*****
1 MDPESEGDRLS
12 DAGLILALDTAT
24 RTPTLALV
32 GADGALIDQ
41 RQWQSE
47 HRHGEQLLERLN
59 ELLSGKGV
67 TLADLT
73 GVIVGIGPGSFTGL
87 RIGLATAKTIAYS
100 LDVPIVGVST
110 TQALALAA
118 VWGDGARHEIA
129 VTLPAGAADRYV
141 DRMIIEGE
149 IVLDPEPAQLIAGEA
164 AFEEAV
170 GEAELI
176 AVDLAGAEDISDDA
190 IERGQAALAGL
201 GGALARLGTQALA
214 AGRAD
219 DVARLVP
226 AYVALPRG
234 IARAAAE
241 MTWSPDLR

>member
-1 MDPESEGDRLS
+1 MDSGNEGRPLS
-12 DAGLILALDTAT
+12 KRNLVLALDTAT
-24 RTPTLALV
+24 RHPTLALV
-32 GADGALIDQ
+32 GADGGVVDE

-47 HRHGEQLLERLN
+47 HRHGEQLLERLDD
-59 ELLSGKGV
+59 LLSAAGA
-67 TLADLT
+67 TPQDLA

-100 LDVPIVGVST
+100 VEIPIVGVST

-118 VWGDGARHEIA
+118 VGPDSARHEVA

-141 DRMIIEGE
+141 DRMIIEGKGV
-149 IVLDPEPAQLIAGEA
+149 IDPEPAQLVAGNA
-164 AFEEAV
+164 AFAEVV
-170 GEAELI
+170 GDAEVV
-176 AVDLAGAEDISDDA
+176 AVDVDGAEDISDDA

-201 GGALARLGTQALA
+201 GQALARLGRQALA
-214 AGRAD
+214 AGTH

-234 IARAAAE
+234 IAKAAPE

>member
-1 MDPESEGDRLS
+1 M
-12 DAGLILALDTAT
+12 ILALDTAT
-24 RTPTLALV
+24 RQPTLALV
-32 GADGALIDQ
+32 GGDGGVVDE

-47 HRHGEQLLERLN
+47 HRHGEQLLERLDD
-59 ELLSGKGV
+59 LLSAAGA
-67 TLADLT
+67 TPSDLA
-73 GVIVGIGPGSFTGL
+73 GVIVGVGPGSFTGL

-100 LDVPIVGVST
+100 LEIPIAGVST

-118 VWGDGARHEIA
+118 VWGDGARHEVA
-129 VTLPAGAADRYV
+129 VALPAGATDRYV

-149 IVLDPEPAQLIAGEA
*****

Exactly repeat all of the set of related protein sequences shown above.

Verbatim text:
1 MDPESEGDRLS
12 DAGLILALDTAT
24 RTPTLALV
32 GADGALIDQ
41 RQWQSE
47 HRHGEQLLERLN
59 ELLSGKGV
67 TLADLT
73 GVIVGIGPGSFTGL
87 RIGLATAKTIAYS
100 LDVPIVGVST
110 TQALALAA
118 VWGDGARHEIA
129 VTLPAGAADRYV
141 DRMIIEGE
149 IVLDPEPAQLIAGEA
164 AFEEAV
170 GEAELI
176 AVDLAGAEDISDDA
190 IERGQAALAGL
201 GGALARLGTQALA
214 AGRAD
219 DVARLVP
226 AYVALPRG
234 IARAAAE
241 MTWSPDLR

>member
-1 MDPESEGDRLS
+1 MDSGNEGRPLS
-12 DAGLILALDTAT
+12 KRNLVLALDTAT
-24 RTPTLALV
+24 RHPTLALV
-32 GADGALIDQ
+32 GADGGVVDE

-47 HRHGEQLLERLN
+47 HRHGEQLLERLDD
-59 ELLSGKGV
+59 LLSAAGA
-67 TLADLT
+67 TPQDLA

-100 LDVPIVGVST
+100 VEIPIVGVST

-118 VWGDGARHEIA
+118 VGPDSARHEVA

-141 DRMIIEGE
+141 DRMIIEGKGV
-149 IVLDPEPAQLIAGEA
+149 IDPEPAQLVAGNA
-164 AFEEAV
+164 AFAEVV
-170 GEAELI
+170 GDAEVV
-176 AVDLAGAEDISDDA
+176 AVDVDGAEDISDDA

-201 GGALARLGTQALA
+201 GQALARLGRQALA
-214 AGRAD
+214 AGTH

-234 IARAAAE
+234 IAKAAPE

>member
-1 MDPESEGDRLS
+1 M
-12 DAGLILALDTAT
+12 ILALDTAT
-24 RTPTLALV
+24 RQPTLALV
-32 GADGALIDQ
+32 GGDGGVVDE

-47 HRHGEQLLERLN
+47 HRHGEQLLERLDD
-59 ELLSGKGV
+59 LLSAAGA
-67 TLADLT
+67 TPSDLA
-73 GVIVGIGPGSFTGL
+73 GVIVGVGPGSFTGL

-100 LDVPIVGVST
+100 LEIPIAGVST

-118 VWGDGARHEIA
+118 VWGDGARHEVA
-129 VTLPAGAADRYV
+129 VALPAGATDRYV

-149 IVLDPEPAQLIAGEA